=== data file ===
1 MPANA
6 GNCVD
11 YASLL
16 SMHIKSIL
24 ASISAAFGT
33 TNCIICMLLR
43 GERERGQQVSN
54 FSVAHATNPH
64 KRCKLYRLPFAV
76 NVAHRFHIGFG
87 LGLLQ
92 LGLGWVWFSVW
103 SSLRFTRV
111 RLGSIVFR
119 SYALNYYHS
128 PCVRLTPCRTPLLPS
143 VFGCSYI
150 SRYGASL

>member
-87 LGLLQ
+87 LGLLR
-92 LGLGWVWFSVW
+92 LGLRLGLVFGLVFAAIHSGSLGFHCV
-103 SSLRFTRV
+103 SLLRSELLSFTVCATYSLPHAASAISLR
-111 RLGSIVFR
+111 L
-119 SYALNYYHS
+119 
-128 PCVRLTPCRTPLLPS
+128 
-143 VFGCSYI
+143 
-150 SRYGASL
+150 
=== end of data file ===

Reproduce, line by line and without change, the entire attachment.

1 MPANA
6 GNCVD
11 YASLL
16 SMHIKSIL
24 ASISAAFGT
33 TNCIICMLLR
43 GERERGQQVSN
54 FSVAHATNPH
64 KRCKLYRLPFAV
76 NVAHRFHIGFG
87 LGLLQ
92 LGLGWVWFSVW
103 SSLRFTRV
111 RLGSIVFR
119 SYALNYYHS
128 PCVRLTPCRTPLLPS
143 VFGCSYI
150 SRYGASL

>member
-87 LGLLQ
+87 LGLLR
-92 LGLGWVWFSVW
+92 LGLRLGLVFGLVFAAIHSGSLGFHCV
-103 SSLRFTRV
+103 SLLRSELLSFTVCATYSLPHAASAISLR
-111 RLGSIVFR
+111 L
-119 SYALNYYHS
+119 
-128 PCVRLTPCRTPLLPS
+128 
-143 VFGCSYI
+143 
-150 SRYGASL
+150 